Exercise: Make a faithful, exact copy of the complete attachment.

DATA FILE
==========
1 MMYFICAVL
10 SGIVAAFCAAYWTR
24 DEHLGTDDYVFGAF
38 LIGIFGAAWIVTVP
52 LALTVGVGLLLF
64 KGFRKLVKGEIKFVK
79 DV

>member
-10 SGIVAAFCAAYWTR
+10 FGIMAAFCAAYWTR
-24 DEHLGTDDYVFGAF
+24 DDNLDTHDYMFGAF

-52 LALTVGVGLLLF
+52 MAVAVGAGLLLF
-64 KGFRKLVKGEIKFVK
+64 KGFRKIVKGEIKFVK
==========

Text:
1 MMYFICAVL
10 SGIVAAFCAAYWTR
24 DEHLGTDDYVFGAF
38 LIGIFGAAWIVTVP
52 LALTVGVGLLLF
64 KGFRKLVKGEIKFVK
79 DV

>member
-10 SGIVAAFCAAYWTR
+10 FGIMAAFCAAYWTR
-24 DEHLGTDDYVFGAF
+24 DDNLDTHDYMFGAF

-52 LALTVGVGLLLF
+52 MAVAVGAGLLLF
-64 KGFRKLVKGEIKFVK
+64 KGFRKIVKGEIKFVK